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Who got the best of the revised text?

By February 12, 2015 No Comments

A new revised text was released late last night and while it doesn’t seem too different, it is interesting to see some of the minor changes taking place in this revision. While we were promised both an attributed text and a “redundancy” text to make things run smoother, this is neither of those. In fact, its actually longer. 22 lines longer. And while 22 lines in 88 pages doesn’t mean too much, these particular revisions seem to have a certain weight toward one side of the negotiations… Have a look yourself and see what you think. Here are the new additions to the “revised texts”.

 

Mitigation:

 

Option 6: In accordance with Article 4, paragraph 2, of the Convention, developed country Parties shall commit to undertake Absolute Emission Reduction Targets (AERTs) during the period 2021–2030 in accordance with a global emission budget including their historical responsibility, through quantifiable, economy-wide mitigation targets, covering all sectors and all greenhouse gases, implemented domestically, which can be aggregated and which are comparable, measurable, reportable and verifiable, with the type, scope, scale and coverage more ambitious than those undertaken under the Convention and its Kyoto Protocol during the pre-2020 period, and communicated and implemented without any conditions];

 

To me, this sounds great. Looking back through my own attributed notes, I find this kind of language coming from Bolivia, and Ethiopia discussed it yesterday in the afternoon’s discussions. 

 
 

16.4 b.bis – change “Take into account alternative policy approaches” to “In their actions Parties should take into account alternative policy approaches”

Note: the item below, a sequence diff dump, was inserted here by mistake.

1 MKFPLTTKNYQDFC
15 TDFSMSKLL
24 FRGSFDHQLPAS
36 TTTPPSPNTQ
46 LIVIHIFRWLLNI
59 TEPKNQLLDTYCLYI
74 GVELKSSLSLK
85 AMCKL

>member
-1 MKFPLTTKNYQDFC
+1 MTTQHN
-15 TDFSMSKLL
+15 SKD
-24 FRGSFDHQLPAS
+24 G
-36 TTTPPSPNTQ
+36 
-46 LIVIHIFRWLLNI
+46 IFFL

This seems to indicate something of an implementation focus. Again a key issue of developing countries that needs to be acted on. 

 

16 quarter. [Parties agree to account for their efforts to reduce or limit GHG emissions in line with agreed accounting framework/principles, as further elaborated by the governing body, in a manner that:
16 quarter.1 Promotes understanding and environmental integrity of efforts to reduce or limit GHG emissions;
16 quarter.2 Is consistent with IPCC principles of transparency, accuracy, consistency, completeness and comparability;
16 quarter.3 Appropriately accommodates Parties’ national circumstances and capabilities.]
16 quinquies. [All Parties agree to collectively revisit, and as appropriate, individually update their national schedules at periodic intervals, in accordance with modalities to be agreed by the governing body in a manner that:
16 quinquies.1 Is nationally determined;
16 quinquies.2 Facilitates clarity, transparency and understanding;
16 quinquies.3 Continues a progression beyond the previous undertakings of the Party.]

 

This seems fairly uncontroversial, also fairly universal

 
 

18 ter. [National schedules are:

18ter.1 To be communicated by each Party upon [accepting/ratifying] this agreement, in a format to be decided by the governing  

18 ter.2 To have effect from 1 January 2020;
18 ter.3 To be maintained and current at all times that the Party is a Party to this agreement, in accordance with paragraph 24 novies (option 2) and guidance developed by the governing body;
18 ter.4 Only to be adjusted in accordance with guidance developed by the governing body.]
Again, fairly uncontroversial

 

24 quinquies. [The COP shall strengthen existing arrangements by establishing a cooperative mechanism under the Convention to address the effective implementation and articulation of the means of implementation under different approaches to promote sustainable development pathways that include mitigation and adaptation to climate change and its impacts, including response measures, by identifying and measuring impacts of and gaps in implementation, and to recommend specific actions to avoid and minimize negative consequences, in particular in terms of support to developing country Parties as well as development and implementation of specific tools to address identified gaps.